Plane wreck believed to be Earhart's

Amelia Earhart
The discovery of an aircraft wreck at the depth of 70 metres north-west of Buka in Bougainville may hold some answers to the 74-year mystery of the disappearance of world-famous aviatrix – Amelia Earhart.

There are strong indications that the aircraft is a Lockheed Model 10 Electra which took off from Lae on July 2nd 1937 destined for Howland Island. The crash site is in direct alignment with Earhart’s flight path out of Lae, past north of Buka Island in a straight northeast direction to Howland.

Information emerging from Buka say that certain interested parties were in the process of engaging the services of a professional diver with appropriate diving gear from overseas to help in the recovery process.

A mining company in the area is said to be helping with the exercise. Local authorities and the villagers do not wish to go public on the discovery because of a reported gold bullion sitting in the aircraft which was difficult to pull out of the wreck. The left side of the plane is covered in coral and divers have had difficulties clearing the coral from the plane. Divers also detail there is a six metre snake guarding the wreck.

A local group from Buka Island have been working with a local businessman to ascertain the remains and the confirmation of the wreckage since 2005. This is because some other “valuables” have been found on the wreck.

Initially, the wreckage was found in 2002 when fishermen from the region dived for beche de mer to sell. But local and old men and women from the island have their stories of this wreck since it crashed in strong lightning and bad weather which hit its left wing forcing it into the sea, nose first. The oldest man alive said he was 10 in 1937 when the plane with two people went down just off their reef.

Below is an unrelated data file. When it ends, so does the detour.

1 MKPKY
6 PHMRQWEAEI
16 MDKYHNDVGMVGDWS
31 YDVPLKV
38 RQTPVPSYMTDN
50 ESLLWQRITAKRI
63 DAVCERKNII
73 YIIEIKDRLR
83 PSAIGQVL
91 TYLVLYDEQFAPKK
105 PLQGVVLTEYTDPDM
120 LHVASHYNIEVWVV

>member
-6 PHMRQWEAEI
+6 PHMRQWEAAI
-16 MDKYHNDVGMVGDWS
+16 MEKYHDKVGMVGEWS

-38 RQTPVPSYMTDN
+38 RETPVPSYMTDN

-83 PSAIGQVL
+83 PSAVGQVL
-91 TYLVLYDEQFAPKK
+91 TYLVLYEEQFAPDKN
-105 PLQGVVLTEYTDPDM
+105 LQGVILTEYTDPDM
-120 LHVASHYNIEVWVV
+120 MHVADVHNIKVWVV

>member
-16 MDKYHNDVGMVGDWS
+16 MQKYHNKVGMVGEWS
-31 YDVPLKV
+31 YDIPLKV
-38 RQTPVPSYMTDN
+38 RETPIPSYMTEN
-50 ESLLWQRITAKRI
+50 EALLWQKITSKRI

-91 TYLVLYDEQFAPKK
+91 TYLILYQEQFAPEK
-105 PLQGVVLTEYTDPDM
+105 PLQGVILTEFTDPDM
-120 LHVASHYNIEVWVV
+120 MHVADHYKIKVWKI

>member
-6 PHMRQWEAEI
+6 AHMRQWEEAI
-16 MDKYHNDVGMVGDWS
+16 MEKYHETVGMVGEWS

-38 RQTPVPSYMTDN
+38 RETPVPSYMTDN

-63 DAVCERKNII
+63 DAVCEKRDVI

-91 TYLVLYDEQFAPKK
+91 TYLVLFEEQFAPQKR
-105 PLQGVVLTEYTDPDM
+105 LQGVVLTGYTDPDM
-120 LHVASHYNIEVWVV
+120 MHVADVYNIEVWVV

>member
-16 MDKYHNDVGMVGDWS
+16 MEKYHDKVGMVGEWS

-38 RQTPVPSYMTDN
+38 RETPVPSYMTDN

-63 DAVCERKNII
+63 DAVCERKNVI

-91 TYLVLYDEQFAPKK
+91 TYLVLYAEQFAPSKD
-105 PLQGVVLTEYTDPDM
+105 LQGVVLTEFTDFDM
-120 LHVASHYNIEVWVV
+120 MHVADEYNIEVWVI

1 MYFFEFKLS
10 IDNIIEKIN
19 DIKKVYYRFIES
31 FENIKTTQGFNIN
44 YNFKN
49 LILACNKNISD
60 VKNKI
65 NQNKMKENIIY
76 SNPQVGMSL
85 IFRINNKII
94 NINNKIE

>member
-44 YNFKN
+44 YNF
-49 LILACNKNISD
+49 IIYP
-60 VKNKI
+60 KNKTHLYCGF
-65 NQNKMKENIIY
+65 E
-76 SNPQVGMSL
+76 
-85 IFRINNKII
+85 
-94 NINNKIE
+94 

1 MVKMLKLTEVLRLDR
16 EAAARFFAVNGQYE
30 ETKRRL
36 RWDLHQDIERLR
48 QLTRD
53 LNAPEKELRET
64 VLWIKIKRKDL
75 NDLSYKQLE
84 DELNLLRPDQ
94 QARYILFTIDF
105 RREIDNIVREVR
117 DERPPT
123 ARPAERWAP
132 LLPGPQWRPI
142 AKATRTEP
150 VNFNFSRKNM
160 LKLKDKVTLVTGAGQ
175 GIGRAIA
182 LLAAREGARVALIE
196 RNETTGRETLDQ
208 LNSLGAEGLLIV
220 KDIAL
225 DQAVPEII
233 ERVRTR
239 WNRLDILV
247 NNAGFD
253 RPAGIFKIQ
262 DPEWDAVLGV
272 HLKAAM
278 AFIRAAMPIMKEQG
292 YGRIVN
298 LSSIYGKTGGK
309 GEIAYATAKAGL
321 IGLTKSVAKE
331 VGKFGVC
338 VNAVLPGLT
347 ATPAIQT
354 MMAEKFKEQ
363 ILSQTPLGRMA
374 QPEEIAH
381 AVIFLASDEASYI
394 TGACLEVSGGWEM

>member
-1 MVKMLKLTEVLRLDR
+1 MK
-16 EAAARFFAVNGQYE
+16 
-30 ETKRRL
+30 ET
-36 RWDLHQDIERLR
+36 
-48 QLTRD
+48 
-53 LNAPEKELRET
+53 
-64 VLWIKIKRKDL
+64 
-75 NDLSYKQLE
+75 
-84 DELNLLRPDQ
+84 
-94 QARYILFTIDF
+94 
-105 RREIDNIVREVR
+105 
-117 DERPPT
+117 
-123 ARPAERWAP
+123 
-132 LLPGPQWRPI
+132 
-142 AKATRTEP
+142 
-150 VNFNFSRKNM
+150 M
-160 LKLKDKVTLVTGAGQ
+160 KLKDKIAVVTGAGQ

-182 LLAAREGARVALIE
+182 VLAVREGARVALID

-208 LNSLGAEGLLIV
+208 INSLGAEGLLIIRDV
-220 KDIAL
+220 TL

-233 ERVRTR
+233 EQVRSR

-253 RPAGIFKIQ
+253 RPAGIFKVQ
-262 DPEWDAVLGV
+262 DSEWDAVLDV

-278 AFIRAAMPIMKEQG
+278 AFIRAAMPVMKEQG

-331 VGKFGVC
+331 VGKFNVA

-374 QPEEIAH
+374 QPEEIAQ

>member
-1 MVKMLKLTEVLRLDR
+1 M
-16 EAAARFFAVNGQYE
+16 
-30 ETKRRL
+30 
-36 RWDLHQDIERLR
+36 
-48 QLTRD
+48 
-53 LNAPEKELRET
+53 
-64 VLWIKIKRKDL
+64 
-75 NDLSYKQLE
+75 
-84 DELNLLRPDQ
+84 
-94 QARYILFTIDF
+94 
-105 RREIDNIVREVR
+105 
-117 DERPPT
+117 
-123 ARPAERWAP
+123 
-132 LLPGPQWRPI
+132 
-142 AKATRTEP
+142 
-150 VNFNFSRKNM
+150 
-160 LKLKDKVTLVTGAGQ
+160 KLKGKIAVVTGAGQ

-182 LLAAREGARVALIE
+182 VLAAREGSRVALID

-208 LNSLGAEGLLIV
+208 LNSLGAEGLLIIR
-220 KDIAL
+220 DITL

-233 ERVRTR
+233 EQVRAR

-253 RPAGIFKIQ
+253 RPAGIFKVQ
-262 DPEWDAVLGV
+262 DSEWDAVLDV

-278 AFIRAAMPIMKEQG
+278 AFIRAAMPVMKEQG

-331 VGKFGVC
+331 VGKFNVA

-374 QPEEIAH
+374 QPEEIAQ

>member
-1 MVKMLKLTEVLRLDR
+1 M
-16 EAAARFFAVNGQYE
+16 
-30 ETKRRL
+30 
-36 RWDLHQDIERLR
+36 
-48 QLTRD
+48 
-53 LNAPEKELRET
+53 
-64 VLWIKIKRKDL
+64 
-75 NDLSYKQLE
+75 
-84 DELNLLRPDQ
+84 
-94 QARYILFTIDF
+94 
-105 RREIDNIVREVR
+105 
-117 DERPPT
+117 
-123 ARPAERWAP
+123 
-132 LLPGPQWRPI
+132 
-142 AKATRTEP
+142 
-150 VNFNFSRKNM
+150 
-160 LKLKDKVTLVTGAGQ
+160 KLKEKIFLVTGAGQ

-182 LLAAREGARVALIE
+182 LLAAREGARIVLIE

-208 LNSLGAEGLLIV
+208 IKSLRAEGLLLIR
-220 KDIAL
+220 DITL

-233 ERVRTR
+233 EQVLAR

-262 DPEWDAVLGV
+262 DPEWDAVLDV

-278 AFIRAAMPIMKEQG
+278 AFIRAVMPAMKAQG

The Post-Courier had known about the plane wreck since 2004 but has been collecting information and also because perhaps this was too true to believe, as the greatest mystery in aviation history was the disappearance of Earhart and her navigator Fred Noonan in 1937.

Numerous theories attempting to explain what happened to the flyers have emerged over the decades. Among these are crashing at sea, being marooned on a remote island, or becoming a Japanese prisoner. No conclusive evidence has ever been found to confirm or refute any of the leading theories or like the Howland Island theory – the Japanese capture of Earhart and Noonan, the Kiribati story and the East New Britain theory. Bougainville’s theory has now emerged and will soon be known once the last piece of confirmation is collected.

There were two different groups of villagers investigating this wreckage after divers found an aluminum box allegedly containing valuables in the wreck. But the legal group has now taken the stance since it has been communicating directly with a group in Maryland, USA since 2009. One group engaged several divers who failed to complete the task because of its difficulty. The other group has engaged another Pacific island diver (named) who has been investigating since 2006.

The theory remains – a six meter snake guards the wreckage, there had been 10 professional dives so far since May 2010 but the setback has always been fast sea current, very strong tide, dust on the seabed and heavy rain.

Source: Post CourierPlane wreck believed to be Earhart’s


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